District Management Council (DMC) consultants will present a proposal to the Board for their services. Bottom line: cost of $180,000 ($60,000/yr for 3 yrs) to make staffing schedules. This is just for discussion only at this time.
Tuesday, 7pm–Regular School Board Meeting–more DMC discussion; discussion of a contract with a touring company at the Batavia Fine Arts Centre for some large dollar amount (number not given in agenda); no significant action items
City Council COW–Tuesday, January 10, 7:30pm–agenda: http://www.cityofbatavia.net/AgendaCente…
The agenda includes a boatload of items surrounding the massive Shodeen apartment complex, 1 Washington Place. Agenda items 7 and 12 to 17 all deal with the project, from up to $178,000 for directional boring needed to provide electricity to the project, to approval of the project and creation of a new TIF district to allow the project to siphon the tax increment from other taxing bodies to the City for 23 years.
If you are concerned about this project, especially if you were one of the many who spoke last week before the Plan Commission, you may want to speak to the City Council Tuesday night. The COW (Committee of the Whole) meetings are the preliminary meetings where all the real discussions take place. By the time they get to the Monday Council meetings for final approval, decisions have largely been made.
Update: The petitions for a referendum to remove home rule were denied ballot access following a hearing before the Electoral Board in response to an objection filed by recently-retired City Administrator Bill McGrath. The 381 signatures submitted were short of the 764 signatures required for a referendum.
Today (3pm) petitions were filed to put home rule to referendum on the April 4 ballot in the City of Batavia. Many people, the majority of whom had never circulated petitions before, stepped up to contribute to the effort, which was organized by Batavians for Responsible Government.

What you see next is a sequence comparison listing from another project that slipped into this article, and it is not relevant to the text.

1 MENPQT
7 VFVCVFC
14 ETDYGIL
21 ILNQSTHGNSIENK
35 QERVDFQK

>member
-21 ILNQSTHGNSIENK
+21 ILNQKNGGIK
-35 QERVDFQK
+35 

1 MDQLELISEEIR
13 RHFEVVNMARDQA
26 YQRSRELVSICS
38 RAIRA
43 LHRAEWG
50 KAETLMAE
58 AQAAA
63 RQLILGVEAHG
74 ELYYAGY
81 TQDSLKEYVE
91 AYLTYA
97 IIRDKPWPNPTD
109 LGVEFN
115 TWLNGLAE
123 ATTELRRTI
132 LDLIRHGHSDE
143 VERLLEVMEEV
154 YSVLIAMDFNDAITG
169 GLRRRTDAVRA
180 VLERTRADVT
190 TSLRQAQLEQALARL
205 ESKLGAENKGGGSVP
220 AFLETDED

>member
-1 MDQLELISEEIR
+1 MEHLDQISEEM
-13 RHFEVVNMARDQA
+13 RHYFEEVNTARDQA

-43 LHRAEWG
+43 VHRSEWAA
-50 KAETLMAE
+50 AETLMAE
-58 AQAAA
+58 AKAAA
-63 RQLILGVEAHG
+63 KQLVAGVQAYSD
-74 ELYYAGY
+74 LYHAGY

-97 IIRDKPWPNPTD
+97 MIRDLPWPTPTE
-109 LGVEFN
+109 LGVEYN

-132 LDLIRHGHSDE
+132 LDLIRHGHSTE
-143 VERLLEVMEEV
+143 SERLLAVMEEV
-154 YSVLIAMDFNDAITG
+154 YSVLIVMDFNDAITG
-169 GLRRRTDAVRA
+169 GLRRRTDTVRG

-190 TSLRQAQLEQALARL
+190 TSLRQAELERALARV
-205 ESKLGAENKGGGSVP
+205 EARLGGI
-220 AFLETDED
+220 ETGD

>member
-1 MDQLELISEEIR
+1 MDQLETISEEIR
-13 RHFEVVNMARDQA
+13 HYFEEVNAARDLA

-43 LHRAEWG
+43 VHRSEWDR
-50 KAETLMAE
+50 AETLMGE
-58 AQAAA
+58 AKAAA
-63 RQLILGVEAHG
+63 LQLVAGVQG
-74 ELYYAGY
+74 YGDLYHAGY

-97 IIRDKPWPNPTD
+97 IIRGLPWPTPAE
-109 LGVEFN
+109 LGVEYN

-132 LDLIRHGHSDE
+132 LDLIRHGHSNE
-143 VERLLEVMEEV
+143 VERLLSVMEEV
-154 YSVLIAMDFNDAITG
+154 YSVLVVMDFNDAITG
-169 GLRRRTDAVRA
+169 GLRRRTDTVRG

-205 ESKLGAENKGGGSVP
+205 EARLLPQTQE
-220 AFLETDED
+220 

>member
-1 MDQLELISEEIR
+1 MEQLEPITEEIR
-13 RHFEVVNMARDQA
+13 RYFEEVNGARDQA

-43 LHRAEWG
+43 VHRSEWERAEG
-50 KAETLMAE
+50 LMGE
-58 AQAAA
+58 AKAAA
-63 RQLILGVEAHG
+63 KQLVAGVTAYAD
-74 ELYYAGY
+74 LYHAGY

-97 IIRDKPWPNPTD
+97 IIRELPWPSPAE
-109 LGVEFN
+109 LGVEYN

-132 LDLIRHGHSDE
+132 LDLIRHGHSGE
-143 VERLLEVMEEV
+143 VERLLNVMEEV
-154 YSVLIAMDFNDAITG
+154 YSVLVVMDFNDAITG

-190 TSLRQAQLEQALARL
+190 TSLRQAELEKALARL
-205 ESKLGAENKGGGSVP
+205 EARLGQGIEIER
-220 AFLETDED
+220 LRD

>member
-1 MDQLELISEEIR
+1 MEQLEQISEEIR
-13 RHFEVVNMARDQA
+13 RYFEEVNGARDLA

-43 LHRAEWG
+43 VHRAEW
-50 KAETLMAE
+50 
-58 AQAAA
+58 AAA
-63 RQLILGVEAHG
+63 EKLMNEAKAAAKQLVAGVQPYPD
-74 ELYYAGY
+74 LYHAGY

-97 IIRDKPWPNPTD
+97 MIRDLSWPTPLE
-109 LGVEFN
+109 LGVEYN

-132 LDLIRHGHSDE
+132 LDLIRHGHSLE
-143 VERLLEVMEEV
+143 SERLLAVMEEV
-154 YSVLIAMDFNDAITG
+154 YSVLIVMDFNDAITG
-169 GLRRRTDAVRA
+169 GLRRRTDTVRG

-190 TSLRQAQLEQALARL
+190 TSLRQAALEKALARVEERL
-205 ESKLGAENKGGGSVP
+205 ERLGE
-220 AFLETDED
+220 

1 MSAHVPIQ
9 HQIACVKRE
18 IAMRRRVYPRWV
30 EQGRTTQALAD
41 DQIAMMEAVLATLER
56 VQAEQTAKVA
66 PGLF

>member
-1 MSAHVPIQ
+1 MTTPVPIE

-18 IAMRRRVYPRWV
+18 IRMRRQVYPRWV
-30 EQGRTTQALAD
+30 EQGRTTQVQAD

This had to be a shared effort, since the past practice for collecting large quantities of signatures–standing outside of businesses on Randall Road–was no longer an option due the corporate policies of the major businesses against petitioning on their property. “If corporate America were more civic-minded, exercising our right to petition the government would be much easier,” commented petition circulator Carl Dinwiddie.
Even the Batavia Public Library denied access to petition circulators before Friday, when the policy banning petitioning was temporarily suspended pending review by the Library Board.
Concerns that resonated with the signers of the petition were the nearly unlimited power to increase taxes that home rule gives, a possible Stormwater Utility, as well as the inability of the citizens to petition for referenda on bonds issued by the City. Many want a voice in the $14 million bonds the City plans to issue for the 186-unit apartment complex proposed as a joint venture between the developer, Shodeen, and the City of Batavia. For other signers, the idea of putting the issue to the voters to decide was reason enough.
Wednesday, Jan. 4, 7pm, the public hearing on the Shodeen apartment complex before the Plan Commission will be continued.
If you have concerns about the size of the project, this is the meeting to attend and voice those concerns. They will be discussing the approval of variances to City Code to accommodate a multitude of things, including its massive size (over 30 ft taller than the downtown zoning allows) and the lack of parking (Shodeen will be providing 0 –that’s “zero”–parking spaces when City Code requires 402; the 350 “public” parking spaces that the City will pay $14 million to build, and Shodeen’s residents will use, don’t even meet that requirement). Based on the Dec. 7 meeting, everything is fair game. Continue reading
What is “home rule” and what does it have to do with Batavia? Why should we put it to referendum?
Ballot question: Shall the City of Batavia cease to be a home rule unit?
Right now, Batavia is a “home rule” community by virtue of having at least 25,000 residents. Home rule gives the City nearly unlimited power to tax, regulate, and incur debt. Home rule can be removed by referendum.